Well, I'm still here. Guess I'll purchase the solar panels, before the zombies take over. I should probably add a wind generator, as the sun may not be shining for a while, after all the earthquakes, and things start burning. Amazed at some people, but not surprised at how they handled the predictions of an old engineer, who calculated the end of times, and spent gobs of money advertising said prediction. I feel bad for the children of the parents who sold everything, figuring they were being raptured. How do you face your family after you find out you were wrong about all this? Probably feels the same as telling your family you bought a boat. I remember those faces clearly.
We are in Kokomo Indiana for a wedding. My daughter's college friend is getting married, and we were invited. Only an eight hour drive from Rochester, ugh. We do get to see Nicole, however briefly. Jonathan is here too, and we get to grill him for a few hours :)
The vessel is ready for launch, as I took Thursday off of work to take advantage of the sunny skies. Finally got the anchor light to work. The stupid design of the spring loaded contacts was at fault. You would push in the bulb, and twist it, and the contact post would hit the bottom of the lamp housing, rotate and not pop back up. I shimmed up the socket with a few washers, and this worked well. Oh, I also switched to an LED. Hope it's bright enough.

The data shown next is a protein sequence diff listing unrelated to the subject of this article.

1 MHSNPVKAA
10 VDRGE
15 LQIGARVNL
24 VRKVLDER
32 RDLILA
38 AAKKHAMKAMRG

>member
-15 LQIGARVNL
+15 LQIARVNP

We always add another light, just above the deck to light us up at anchor. I figured a drunk power boater is not going to notice my little lamp, sixty feet in the air.
Well, the next post should be from the water, if all goes according to plan. Unless the end of times was slightly miscalculated, and things do start to fall apart. We'll still be on the boat, fighting the zombies.
Tuesday, May 17, 2011
Who'll stop the rain? I can't remember the last time we had such a miserable spring. It feels like november out here. We are still trying to wrap up some projects before we splash. The davits are in, but we still need to mount the rail supports. We tried last night, in between squalls, but we managed a few holes drilled before the rain and darkness moved in. Deb was shivering last night trying to assist me, and I could see in her face the question, "Can we just go south already?".
Nothing really freaks me out more than drilling holes in my boat. When that drill bit finally breaks through, it sends a chill down my spine. I guess it would be worse if I was drilling through the bottom of the boat. There are enough holes there, we don't need anymore. Trying to keep the drill bit at a 90 degree angle on the sloped transom was not easy from a ladder, which is on plywood, on top of rocks along the shore. They really did not make it easy for me to work on the barge this year.
On a positive note, our fuel polishing seems to be working, as the Yanmar fired up after bleeding the system, and ran enough to get up to temperature. Good sign, as the fuel was pretty dirty, and I had never polished fuel before. I emptied about 10 gallons from the port tank, which was overfilled, and leaking out the tank vent. Oops. I just need to add some biocide to both tanks, and, maybe some more polishing on the port side, and we're good to go.
We are scheduled for launch, sometime in the next week, so let the good times roll! Can't wait to get out of that apartment, and into some fresh air.
Posted by Latitude 43 at 7:27 AM